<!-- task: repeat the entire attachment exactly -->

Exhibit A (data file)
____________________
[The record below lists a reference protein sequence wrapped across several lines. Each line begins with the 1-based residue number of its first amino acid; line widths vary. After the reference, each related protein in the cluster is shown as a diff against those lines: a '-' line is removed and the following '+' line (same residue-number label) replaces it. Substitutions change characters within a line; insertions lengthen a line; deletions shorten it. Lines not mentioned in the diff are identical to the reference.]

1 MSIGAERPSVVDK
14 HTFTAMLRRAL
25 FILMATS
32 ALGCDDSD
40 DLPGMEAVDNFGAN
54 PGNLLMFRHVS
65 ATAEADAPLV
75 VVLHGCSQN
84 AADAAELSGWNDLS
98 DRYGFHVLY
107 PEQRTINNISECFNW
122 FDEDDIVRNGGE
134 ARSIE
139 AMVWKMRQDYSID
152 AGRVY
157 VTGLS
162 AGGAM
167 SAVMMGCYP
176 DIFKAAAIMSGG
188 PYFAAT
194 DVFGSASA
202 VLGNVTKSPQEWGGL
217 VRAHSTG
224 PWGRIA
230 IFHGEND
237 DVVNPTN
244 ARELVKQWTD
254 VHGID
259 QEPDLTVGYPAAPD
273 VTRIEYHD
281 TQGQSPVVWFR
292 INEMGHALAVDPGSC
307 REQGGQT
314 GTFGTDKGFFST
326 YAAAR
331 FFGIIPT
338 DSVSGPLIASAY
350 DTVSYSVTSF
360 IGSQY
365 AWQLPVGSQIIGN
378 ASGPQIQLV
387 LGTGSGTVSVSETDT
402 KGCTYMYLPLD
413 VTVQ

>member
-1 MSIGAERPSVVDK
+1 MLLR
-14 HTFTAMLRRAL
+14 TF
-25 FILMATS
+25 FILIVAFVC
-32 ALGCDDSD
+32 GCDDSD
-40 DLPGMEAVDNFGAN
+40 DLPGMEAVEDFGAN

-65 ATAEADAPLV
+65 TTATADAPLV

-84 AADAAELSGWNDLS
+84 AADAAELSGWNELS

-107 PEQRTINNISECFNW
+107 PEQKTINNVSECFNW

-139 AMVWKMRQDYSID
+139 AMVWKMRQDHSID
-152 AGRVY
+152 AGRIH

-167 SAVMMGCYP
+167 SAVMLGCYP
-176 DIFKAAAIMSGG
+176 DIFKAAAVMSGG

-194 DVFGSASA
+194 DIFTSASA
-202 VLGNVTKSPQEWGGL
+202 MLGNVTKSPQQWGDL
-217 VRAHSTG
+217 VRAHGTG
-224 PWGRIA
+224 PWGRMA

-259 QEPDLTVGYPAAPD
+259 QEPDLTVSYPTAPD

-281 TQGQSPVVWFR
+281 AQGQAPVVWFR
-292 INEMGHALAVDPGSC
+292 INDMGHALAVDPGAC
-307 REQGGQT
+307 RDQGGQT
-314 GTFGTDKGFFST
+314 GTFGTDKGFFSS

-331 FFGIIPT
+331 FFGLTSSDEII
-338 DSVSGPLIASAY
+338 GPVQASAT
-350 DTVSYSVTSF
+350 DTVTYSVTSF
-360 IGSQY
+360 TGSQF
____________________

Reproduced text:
[The record below lists a reference protein sequence wrapped across several lines. Each line begins with the 1-based residue number of its first amino acid; line widths vary. After the reference, each related protein in the cluster is shown as a diff against those lines: a '-' line is removed and the following '+' line (same residue-number label) replaces it. Substitutions change characters within a line; insertions lengthen a line; deletions shorten it. Lines not mentioned in the diff are identical to the reference.]

1 MSIGAERPSVVDK
14 HTFTAMLRRAL
25 FILMATS
32 ALGCDDSD
40 DLPGMEAVDNFGAN
54 PGNLLMFRHVS
65 ATAEADAPLV
75 VVLHGCSQN
84 AADAAELSGWNDLS
98 DRYGFHVLY
107 PEQRTINNISECFNW
122 FDEDDIVRNGGE
134 ARSIE
139 AMVWKMRQDYSID
152 AGRVY
157 VTGLS
162 AGGAM
167 SAVMMGCYP
176 DIFKAAAIMSGG
188 PYFAAT
194 DVFGSASA
202 VLGNVTKSPQEWGGL
217 VRAHSTG
224 PWGRIA
230 IFHGEND
237 DVVNPTN
244 ARELVKQWTD
254 VHGID
259 QEPDLTVGYPAAPD
273 VTRIEYHD
281 TQGQSPVVWFR
292 INEMGHALAVDPGSC
307 REQGGQT
314 GTFGTDKGFFST
326 YAAAR
331 FFGIIPT
338 DSVSGPLIASAY
350 DTVSYSVTSF
360 IGSQY
365 AWQLPVGSQIIGN
378 ASGPQIQLV
387 LGTGSGTVSVSETDT
402 KGCTYMYLPLD
413 VTVQ

>member
-1 MSIGAERPSVVDK
+1 MLLR
-14 HTFTAMLRRAL
+14 TF
-25 FILMATS
+25 FILIVAFVC
-32 ALGCDDSD
+32 GCDDSD
-40 DLPGMEAVDNFGAN
+40 DLPGMEAVEDFGAN

-65 ATAEADAPLV
+65 TTATADAPLV

-84 AADAAELSGWNDLS
+84 AADAAELSGWNELS

-107 PEQRTINNISECFNW
+107 PEQKTINNVSECFNW

-139 AMVWKMRQDYSID
+139 AMVWKMRQDHSID
-152 AGRVY
+152 AGRIH

-167 SAVMMGCYP
+167 SAVMLGCYP
-176 DIFKAAAIMSGG
+176 DIFKAAAVMSGG

-194 DVFGSASA
+194 DIFTSASA
-202 VLGNVTKSPQEWGGL
+202 MLGNVTKSPQQWGDL
-217 VRAHSTG
+217 VRAHGTG
-224 PWGRIA
+224 PWGRMA

-259 QEPDLTVGYPAAPD
+259 QEPDLTVSYPTAPD

-281 TQGQSPVVWFR
+281 AQGQAPVVWFR
-292 INEMGHALAVDPGSC
+292 INDMGHALAVDPGAC
-307 REQGGQT
+307 RDQGGQT
-314 GTFGTDKGFFST
+314 GTFGTDKGFFSS

-331 FFGIIPT
+331 FFGLTSSDEII
-338 DSVSGPLIASAY
+338 GPVQASAT
-350 DTVSYSVTSF
+350 DTVTYSVTSF
-360 IGSQY
+360 TGSQF